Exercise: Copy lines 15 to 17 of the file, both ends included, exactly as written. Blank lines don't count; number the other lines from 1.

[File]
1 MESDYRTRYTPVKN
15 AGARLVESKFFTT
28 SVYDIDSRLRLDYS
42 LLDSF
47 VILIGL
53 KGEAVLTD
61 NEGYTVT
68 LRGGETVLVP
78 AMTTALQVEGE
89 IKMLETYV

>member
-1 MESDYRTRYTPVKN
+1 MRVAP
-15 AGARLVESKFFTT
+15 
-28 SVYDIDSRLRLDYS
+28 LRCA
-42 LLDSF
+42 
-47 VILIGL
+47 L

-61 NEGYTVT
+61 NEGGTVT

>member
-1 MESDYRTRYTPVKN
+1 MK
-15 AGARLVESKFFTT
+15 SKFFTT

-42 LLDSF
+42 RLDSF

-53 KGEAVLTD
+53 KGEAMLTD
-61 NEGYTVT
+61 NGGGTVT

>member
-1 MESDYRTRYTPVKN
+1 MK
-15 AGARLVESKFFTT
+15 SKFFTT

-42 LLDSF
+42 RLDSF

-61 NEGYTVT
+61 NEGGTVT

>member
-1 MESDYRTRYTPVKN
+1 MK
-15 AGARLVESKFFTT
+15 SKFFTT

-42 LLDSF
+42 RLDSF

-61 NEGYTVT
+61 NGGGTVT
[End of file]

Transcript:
+15 
-28 SVYDIDSRLRLDYS
+28 LRCA